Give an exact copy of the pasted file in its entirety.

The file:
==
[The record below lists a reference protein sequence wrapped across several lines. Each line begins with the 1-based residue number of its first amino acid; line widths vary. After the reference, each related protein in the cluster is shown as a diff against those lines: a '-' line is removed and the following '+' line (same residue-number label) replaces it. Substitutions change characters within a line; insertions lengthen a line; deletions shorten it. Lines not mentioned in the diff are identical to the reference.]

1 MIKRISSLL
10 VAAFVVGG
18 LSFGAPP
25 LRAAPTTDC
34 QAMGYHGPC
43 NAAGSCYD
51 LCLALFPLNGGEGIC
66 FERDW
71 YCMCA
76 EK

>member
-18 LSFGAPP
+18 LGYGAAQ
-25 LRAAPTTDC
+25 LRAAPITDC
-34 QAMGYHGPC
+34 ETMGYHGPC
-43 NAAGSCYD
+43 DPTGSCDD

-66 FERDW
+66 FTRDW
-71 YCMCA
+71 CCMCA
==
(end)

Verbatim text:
[The record below lists a reference protein sequence wrapped across several lines. Each line begins with the 1-based residue number of its first amino acid; line widths vary. After the reference, each related protein in the cluster is shown as a diff against those lines: a '-' line is removed and the following '+' line (same residue-number label) replaces it. Substitutions change characters within a line; insertions lengthen a line; deletions shorten it. Lines not mentioned in the diff are identical to the reference.]

1 MIKRISSLL
10 VAAFVVGG
18 LSFGAPP
25 LRAAPTTDC
34 QAMGYHGPC
43 NAAGSCYD
51 LCLALFPLNGGEGIC
66 FERDW
71 YCMCA
76 EK

>member
-18 LSFGAPP
+18 LGYGAAQ
-25 LRAAPTTDC
+25 LRAAPITDC
-34 QAMGYHGPC
+34 ETMGYHGPC
-43 NAAGSCYD
+43 DPTGSCDD

-66 FERDW
+66 FTRDW
-71 YCMCA
+71 CCMCA